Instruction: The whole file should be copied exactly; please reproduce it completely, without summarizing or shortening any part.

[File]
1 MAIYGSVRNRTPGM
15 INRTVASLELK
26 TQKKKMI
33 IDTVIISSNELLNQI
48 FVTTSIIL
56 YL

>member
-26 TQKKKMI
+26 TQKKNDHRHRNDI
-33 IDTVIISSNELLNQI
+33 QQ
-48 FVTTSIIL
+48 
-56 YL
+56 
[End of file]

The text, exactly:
1 MAIYGSVRNRTPGM
15 INRTVASLELK
26 TQKKKMI
33 IDTVIISSNELLNQI
48 FVTTSIIL
56 YL

>member
-26 TQKKKMI
+26 TQKKNDHRHRNDI
-33 IDTVIISSNELLNQI
+33 QQ
-48 FVTTSIIL
+48 
-56 YL
+56 